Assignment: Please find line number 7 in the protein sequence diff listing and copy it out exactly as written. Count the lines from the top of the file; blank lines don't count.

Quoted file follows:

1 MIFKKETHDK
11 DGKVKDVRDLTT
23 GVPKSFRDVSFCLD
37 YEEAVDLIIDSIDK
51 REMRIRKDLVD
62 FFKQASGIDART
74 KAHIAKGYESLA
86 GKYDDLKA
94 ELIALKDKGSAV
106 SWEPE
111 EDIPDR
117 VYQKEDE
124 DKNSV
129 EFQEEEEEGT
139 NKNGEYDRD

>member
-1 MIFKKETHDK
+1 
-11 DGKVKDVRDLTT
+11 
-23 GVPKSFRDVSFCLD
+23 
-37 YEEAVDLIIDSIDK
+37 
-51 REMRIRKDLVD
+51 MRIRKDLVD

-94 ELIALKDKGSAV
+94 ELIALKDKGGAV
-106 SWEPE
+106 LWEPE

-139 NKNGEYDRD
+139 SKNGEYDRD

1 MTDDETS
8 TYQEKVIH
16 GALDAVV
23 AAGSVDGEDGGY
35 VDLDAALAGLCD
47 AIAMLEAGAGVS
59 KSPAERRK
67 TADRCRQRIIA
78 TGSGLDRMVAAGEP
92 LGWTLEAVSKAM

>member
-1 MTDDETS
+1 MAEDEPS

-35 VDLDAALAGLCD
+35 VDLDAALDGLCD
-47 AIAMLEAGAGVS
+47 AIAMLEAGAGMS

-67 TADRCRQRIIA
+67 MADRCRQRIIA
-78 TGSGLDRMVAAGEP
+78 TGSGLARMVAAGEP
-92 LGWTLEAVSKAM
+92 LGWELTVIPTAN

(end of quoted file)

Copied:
74 KAHIAKGYESLA